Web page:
Zen meditation in a group 3 times a week, we sit 3 x 30 minutes each time. Should try to get a daily morning and night zazen at home too, but so far haven’t been able. I recommend finding a group, it makes a big difference at least to me… easier to commit to the routine. Personally I like the strict form of zazen and the “ritual” parts of it (chanting, dharma talks etc.) even though at first I rejected them. I recommend for example reading Suzuki’s “Zen mind, beginners mind” and maybe also Charlotte Joko Becks “Everyday zen”.
Sit and do nothing silently. Inactivity.
I’m dissolving into the flow of my music
I have nothing.
I used to do an hour a day on the motorbike, being in the helmet was my meditation. Pure focus on the line and surviving the ride, nothing focussed my mind more. Now I don’t ride I have nothing and my head is spinning.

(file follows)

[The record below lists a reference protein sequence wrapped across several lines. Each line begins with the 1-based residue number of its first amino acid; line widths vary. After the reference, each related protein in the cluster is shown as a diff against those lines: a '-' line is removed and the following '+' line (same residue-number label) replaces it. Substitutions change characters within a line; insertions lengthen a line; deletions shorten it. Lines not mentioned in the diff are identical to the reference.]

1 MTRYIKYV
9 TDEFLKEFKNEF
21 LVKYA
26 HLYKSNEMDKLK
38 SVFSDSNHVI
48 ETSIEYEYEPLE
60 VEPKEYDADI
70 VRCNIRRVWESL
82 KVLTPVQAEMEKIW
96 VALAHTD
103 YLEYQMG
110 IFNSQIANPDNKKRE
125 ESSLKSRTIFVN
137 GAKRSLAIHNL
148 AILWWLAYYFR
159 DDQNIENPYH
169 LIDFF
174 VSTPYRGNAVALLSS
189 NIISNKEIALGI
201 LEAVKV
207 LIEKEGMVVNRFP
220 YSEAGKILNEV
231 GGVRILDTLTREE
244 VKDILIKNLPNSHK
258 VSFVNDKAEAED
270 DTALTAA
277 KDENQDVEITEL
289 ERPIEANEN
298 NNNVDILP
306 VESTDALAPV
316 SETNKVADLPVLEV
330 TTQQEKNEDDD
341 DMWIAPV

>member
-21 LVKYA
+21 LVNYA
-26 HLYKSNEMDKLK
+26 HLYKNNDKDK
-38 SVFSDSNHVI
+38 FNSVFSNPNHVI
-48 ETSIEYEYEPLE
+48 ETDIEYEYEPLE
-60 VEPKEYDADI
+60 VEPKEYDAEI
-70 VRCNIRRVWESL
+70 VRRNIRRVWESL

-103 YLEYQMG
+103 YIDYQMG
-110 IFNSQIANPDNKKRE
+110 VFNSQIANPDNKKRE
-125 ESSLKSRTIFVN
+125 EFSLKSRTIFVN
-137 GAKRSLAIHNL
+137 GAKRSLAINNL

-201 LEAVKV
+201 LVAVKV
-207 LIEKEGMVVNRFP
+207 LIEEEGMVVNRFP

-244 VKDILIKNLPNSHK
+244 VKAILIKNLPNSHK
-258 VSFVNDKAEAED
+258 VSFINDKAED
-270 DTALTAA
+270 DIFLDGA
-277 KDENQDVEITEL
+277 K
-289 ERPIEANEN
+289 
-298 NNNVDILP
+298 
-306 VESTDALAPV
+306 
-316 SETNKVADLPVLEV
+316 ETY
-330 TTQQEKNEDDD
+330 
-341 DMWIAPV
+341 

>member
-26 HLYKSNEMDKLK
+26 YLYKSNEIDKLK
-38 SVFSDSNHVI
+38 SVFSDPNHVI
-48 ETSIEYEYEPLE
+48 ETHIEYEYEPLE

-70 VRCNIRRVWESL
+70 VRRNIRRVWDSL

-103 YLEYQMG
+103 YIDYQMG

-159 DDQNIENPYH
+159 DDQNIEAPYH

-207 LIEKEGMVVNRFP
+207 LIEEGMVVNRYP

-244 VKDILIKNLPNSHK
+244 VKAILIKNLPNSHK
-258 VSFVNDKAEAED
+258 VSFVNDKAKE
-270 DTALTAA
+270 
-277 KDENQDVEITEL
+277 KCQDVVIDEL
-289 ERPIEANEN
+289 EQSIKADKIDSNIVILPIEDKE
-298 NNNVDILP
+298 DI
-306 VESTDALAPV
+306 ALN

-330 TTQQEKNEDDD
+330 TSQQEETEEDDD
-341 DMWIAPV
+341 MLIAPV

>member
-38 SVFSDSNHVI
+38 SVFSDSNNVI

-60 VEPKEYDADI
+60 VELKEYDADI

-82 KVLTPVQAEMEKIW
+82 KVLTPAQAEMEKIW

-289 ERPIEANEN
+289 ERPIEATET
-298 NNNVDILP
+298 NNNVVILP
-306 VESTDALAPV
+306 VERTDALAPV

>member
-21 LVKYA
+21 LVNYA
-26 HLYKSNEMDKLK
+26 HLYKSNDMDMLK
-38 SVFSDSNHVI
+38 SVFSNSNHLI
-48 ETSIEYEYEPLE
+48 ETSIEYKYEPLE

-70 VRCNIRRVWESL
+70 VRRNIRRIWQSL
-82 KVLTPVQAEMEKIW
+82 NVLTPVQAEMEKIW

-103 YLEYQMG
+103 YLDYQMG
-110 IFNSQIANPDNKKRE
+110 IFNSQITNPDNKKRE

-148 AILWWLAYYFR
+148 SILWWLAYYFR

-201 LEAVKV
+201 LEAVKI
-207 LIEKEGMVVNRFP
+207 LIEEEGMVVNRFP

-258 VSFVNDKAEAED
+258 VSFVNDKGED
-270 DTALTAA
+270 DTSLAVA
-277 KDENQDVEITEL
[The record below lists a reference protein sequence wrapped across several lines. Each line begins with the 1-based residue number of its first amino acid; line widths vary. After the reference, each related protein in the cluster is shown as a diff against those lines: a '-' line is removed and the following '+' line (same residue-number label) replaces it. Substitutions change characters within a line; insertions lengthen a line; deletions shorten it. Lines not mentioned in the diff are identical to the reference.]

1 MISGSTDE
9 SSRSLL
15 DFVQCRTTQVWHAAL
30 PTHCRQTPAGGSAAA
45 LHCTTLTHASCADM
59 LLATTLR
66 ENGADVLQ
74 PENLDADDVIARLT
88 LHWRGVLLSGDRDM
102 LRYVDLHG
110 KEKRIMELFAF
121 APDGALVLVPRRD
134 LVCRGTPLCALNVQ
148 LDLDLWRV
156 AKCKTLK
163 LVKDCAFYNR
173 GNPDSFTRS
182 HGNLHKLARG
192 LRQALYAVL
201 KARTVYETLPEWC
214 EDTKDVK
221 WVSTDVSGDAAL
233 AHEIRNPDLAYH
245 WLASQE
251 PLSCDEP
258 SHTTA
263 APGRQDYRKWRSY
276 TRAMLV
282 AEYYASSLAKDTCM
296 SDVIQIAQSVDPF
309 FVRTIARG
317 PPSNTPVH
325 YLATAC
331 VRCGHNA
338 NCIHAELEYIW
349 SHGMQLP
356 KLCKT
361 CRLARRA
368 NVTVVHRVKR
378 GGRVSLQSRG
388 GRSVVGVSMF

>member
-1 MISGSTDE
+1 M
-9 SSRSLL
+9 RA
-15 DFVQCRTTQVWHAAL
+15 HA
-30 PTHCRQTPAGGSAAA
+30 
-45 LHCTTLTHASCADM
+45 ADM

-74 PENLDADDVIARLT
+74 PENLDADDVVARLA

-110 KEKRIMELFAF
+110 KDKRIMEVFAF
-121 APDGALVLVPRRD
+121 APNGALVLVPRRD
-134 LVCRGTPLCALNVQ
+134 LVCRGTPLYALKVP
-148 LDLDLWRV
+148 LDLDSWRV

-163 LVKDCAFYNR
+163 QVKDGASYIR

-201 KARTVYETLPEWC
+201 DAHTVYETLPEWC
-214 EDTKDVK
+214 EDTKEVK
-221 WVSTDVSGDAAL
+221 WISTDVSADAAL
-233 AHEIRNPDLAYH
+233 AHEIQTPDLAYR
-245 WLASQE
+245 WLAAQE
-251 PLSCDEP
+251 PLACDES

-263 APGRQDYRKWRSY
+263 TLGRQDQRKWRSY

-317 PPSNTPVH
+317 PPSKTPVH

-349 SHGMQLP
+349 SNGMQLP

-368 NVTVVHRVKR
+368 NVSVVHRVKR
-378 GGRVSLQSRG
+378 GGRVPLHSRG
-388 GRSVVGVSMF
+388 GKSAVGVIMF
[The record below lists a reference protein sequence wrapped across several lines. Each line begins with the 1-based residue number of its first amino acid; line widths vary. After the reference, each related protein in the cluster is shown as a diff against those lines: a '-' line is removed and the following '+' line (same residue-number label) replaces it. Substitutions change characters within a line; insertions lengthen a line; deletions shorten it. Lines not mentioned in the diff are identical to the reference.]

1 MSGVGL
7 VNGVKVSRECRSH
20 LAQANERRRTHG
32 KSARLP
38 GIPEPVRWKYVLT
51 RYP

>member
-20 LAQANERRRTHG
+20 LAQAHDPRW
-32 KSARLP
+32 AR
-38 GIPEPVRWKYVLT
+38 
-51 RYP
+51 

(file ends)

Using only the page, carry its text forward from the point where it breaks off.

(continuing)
I’ve tried all the mindfulness apps. Went on a retreat. Did it all. I can’t do it, I need to be very close to death to achieve that level of calm. I’m thinking of climbing, thats been fun every time I’ve tried it.
I’ve been practicing several forms of sitting meditation over the years and I’m thinking about maybe doing a Vipassana retreat sometime next year.
Recently however, I feel like some other activities are working out much better to get myself in a meditative state. For example Yoga or long bicycle tours (especially well-known routes outside the city, where I don’t get distracted by traffic or new impressions). Playing some minimalistic and sparingly animated drones on my modular in the evening can also have kind of a meditative effect. Paying attention to all the subtle changes in timbre, that sometimes can get lost in more complex and energetic patches…